The next place the POWs worked was at Nielsen Field.  The work started on January 29, 1943, and for the first six weeks the POWs marched 8 kilometers from Ft. McKinley to the airfield.  They were later moved to Camp Nielsen where they lived in Nipa huts that were 150 feet long by 20 feet wide which had been built for them and were taken to the airfield by truck.  There, the POWs worked at constructing a northeast to southwest runway and building revetments.
    At first tents were provided for protection against the sun and rain, but many were stolen by the Filipinos and the rest deteriorated until they were useless.  There was plenty of water for drinking and adequate latrines were provided.  The POWs were divided into two groups.  One group worked for a hour while the other rested.  This was later reduced to two 15 minute breaks in the morning and afternoon.   Later, the number of breaks was increased to three 15 minute breaks in the morning and afternoon.
    The POWs worked from 8:00 A.M. to noon and from 1:00 P.M. to 5:00 P.M.  The POWs were divided into two groups. While one group was working for an hour, the other group rested.  The work was hard and called for the POWs to remove dirt and rock to the area where the runway was being built.  Wheelbarrows were used at first, which turned out to be ineffective and resulted in many POWs being physically unable to work.  The POWs received one day off a week.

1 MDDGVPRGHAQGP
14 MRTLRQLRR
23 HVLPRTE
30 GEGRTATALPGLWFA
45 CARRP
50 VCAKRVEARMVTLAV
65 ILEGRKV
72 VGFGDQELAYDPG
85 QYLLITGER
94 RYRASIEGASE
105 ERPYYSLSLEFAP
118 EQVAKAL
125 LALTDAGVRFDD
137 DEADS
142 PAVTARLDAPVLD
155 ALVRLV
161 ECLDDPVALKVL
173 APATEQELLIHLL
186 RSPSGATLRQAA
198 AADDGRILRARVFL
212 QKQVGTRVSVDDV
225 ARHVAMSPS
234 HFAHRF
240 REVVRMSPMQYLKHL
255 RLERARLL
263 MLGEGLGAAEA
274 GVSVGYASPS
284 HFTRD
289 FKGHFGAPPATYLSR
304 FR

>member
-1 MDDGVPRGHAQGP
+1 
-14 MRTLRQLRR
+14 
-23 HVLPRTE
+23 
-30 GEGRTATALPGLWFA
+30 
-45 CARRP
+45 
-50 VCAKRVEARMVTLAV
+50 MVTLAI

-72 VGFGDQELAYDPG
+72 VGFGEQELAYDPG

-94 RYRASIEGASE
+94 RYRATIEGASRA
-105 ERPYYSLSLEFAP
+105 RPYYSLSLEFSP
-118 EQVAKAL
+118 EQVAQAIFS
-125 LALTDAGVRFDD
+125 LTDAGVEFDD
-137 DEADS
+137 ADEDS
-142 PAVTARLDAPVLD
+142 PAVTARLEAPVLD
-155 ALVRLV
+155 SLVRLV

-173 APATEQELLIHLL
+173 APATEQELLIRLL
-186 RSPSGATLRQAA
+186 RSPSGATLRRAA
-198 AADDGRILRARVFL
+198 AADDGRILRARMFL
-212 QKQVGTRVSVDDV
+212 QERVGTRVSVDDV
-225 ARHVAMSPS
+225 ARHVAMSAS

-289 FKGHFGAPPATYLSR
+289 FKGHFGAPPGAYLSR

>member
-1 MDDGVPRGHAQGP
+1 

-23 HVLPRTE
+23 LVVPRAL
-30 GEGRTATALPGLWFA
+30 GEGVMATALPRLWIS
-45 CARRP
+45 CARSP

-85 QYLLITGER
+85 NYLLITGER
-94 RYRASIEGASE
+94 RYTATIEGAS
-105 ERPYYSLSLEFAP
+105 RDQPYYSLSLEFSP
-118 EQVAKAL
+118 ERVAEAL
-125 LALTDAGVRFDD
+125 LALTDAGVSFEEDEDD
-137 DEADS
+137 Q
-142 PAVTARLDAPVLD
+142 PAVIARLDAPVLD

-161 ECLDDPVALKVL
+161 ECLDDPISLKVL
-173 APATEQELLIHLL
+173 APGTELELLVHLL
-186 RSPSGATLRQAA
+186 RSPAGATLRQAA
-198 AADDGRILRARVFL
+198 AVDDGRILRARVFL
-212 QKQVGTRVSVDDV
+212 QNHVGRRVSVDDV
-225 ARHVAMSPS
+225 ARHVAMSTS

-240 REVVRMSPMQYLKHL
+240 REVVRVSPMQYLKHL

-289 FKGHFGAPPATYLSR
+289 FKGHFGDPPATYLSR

Small mining cars were brought in, and the POWs filled the cars with dirt and rocks before they were pushed by five men down a track from 200 feet to 500 feet long.  When they reached the area where the material was wanted, they emptied the car.

    He apparently became ill while on the detail because medical records at Bilibid Prison show he was admitted to the hospital ward with beriberi.  He was discharged from the hospital and sent to Cabanatuan on April 2, 1943. 
    It would seem that Wilbur was still ill, because medical records at Cabanatuan show that he was admitted to the camp hospital on April 5, 1943.  The records do not indicate why he was admitted or when he was discharged.  After he was discharged, he apparently was sent to Clark Airfield where another work detail was building runways.  Additional records show that he was readmitted to Bilibid on July 6, 1943, suffering from malaria.  How long he remained in the hospital and when he was discharged are not known.
    In early October 1944, 1775 POWs were marched to the Port Area of Manila.  When his POW group arrived at the pier, the ship they where scheduled to sail on, the Hokusen Maru, was ready to sail, but some of the POWs in the detachment had not arrived at the pier.  Another POW detachment, scheduled to sail on the Arisan Maru, had completely arrived, but their ship was not ready to sail.  It was at that time that the Japanese made the decision that they switch POW detachments so the Hokusen Maru could sail.